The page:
Years back, Starset were just a YouTube band starting out, hoping to make it big. Thankfully, their sound was enough to bolster their success tenfold. Starset are bringing in heir sophomore record Vessels to start off the year, and it's definitely a contender for best of the year.
Starset are no strangers to immense soundscapes. Vessels is full of massive, almost unfathomable spacious atmospheres that make every song sound huge - the trademark of Starset. It's apparent from the start that if you're not ready to fight this album, you're going to be overcome by its grandness. The haunting strings and cinematics of 'The Order' brings the album in as the album's cosmic spaceship lands on Earth, signaling a new era. It transitions directly into the first full track 'Satellite,' beginning with a poppy delivery and punchy bass synth. Guitars and driven drums kick in confidently shortly after as vocalist Dustin Bates delivers powerful vocals. His versatility shines all over this record, and on this song alone you get a taste of quite a bit of it. The song begins with his softer, poppier delivery but soon kicks into a more rocky, raspier tone. The instrumental constantly builds too, with strings and electronics joining the mix to make things more epic.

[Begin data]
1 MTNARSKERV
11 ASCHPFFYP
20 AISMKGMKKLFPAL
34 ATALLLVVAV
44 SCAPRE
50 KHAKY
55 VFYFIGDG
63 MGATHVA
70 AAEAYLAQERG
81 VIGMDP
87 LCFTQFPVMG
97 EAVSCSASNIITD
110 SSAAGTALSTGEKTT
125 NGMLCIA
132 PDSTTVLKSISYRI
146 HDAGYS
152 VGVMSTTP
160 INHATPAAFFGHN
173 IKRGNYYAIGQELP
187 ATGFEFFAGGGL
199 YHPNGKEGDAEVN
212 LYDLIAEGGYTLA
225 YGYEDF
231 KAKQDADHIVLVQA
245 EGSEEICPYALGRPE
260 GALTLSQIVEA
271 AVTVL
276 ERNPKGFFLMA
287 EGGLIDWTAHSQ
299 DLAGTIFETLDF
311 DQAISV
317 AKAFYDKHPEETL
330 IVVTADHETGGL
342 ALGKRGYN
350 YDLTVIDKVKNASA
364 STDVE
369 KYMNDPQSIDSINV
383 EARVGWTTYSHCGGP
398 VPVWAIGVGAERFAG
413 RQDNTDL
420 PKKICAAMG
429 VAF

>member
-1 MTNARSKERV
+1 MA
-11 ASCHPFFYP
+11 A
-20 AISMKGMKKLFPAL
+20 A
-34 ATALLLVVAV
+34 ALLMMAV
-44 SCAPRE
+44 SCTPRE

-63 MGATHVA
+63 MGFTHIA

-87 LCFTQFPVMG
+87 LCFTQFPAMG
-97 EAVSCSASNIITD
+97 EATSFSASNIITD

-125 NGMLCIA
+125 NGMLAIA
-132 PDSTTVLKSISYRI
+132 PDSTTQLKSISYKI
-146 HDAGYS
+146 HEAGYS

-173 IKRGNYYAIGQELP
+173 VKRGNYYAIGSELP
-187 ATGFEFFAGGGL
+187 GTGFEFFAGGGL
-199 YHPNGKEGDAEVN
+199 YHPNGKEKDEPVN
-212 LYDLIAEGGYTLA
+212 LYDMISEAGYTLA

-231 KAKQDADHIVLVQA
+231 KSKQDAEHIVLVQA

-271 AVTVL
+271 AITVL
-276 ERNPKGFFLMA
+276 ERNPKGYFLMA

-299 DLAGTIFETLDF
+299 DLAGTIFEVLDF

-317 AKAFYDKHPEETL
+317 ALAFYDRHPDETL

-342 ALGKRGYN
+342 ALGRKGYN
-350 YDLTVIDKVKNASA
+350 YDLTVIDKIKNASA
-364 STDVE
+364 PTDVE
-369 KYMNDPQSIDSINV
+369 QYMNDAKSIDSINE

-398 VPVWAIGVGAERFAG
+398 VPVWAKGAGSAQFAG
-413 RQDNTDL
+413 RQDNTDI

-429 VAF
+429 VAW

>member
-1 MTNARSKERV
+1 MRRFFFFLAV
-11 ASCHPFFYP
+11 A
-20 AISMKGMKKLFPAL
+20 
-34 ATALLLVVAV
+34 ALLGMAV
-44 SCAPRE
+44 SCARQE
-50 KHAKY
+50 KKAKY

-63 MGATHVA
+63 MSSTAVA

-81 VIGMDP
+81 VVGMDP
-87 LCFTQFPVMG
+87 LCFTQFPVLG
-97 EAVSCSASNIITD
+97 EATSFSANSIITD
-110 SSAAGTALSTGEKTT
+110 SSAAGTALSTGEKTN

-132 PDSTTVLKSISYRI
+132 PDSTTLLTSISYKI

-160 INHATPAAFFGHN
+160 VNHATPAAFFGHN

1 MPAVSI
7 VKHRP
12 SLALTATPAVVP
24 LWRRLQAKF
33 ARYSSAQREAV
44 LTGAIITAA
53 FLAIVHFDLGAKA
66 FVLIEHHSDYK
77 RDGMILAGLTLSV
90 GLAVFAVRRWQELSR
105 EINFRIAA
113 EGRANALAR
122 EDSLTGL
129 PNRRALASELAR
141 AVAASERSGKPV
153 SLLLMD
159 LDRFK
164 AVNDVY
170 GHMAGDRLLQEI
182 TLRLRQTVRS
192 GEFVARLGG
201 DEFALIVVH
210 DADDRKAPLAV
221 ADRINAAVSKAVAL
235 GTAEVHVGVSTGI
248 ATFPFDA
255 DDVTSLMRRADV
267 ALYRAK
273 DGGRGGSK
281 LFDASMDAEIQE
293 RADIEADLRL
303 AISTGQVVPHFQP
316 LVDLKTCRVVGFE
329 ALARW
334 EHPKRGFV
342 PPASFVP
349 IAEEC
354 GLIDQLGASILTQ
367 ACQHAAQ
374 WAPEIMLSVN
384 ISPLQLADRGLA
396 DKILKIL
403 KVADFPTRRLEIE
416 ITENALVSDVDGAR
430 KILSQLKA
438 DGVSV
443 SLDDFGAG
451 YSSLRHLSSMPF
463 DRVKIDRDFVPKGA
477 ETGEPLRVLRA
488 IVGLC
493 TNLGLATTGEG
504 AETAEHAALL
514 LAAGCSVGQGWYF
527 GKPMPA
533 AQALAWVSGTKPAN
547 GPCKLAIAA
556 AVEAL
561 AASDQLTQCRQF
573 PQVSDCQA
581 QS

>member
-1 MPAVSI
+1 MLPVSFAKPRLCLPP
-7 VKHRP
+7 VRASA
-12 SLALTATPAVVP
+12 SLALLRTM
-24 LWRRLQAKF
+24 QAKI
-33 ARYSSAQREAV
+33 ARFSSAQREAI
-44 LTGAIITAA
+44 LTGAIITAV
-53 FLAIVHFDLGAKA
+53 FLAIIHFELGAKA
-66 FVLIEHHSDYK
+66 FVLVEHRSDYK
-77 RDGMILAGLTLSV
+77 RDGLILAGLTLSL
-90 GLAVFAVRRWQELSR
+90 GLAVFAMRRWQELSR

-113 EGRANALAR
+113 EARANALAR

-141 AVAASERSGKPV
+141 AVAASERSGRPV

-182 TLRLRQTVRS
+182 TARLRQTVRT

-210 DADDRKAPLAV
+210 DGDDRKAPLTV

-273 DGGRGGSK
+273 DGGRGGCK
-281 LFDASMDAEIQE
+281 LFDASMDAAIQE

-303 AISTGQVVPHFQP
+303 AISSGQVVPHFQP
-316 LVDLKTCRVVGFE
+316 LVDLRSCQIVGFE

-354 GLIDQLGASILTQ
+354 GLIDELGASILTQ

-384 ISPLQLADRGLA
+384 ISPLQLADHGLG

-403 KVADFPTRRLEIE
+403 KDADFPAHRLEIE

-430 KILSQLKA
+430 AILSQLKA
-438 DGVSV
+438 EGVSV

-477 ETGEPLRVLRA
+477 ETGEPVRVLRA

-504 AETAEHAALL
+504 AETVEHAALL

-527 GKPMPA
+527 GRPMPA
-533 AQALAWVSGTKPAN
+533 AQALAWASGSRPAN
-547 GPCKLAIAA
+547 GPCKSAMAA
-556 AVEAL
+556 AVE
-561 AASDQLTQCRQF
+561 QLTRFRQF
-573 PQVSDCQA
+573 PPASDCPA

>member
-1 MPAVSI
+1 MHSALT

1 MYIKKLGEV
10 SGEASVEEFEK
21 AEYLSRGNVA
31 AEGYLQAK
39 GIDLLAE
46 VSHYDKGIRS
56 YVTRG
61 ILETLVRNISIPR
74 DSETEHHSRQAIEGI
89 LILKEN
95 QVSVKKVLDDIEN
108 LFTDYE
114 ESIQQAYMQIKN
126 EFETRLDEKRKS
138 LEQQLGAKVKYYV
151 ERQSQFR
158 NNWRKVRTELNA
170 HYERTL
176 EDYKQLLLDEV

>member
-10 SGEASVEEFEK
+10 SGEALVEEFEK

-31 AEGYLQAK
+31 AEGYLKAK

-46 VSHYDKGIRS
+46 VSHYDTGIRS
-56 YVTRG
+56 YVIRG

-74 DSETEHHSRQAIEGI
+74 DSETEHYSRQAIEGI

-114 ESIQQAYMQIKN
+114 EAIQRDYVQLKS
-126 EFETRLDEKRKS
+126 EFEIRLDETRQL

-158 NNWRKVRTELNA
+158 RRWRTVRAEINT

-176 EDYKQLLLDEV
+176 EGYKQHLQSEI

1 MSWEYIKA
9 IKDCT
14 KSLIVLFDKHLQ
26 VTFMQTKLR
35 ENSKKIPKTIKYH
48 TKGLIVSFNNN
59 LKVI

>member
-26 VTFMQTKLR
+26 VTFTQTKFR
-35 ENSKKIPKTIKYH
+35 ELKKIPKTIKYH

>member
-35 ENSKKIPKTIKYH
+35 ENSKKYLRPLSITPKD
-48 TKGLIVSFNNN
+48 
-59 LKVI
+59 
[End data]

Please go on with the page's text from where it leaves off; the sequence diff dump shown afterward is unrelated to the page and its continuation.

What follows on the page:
The first track has changes everywhere, but that's only the first of many to come. This hour clocks in at ten minutes over an hour, and there genuinely isn't a dull moment anywhere on the record. Starset is a band that can deliver epic choruses at the tip of a hat, making their anthems such high caliber assaults. There's a mix of different types of deliveries, too: there are dreamy, big choruses like that of the poppier track 'Die For You,' there are belted, emotional choruses full of power and drama in songs like 'Ricochet,' and there are the driven, dark, and epic alternative rock choruses in tracks like the powerful and heavy 'Frequency.' There's variation in each track while still maintaining the band's core principles - that's true artistry.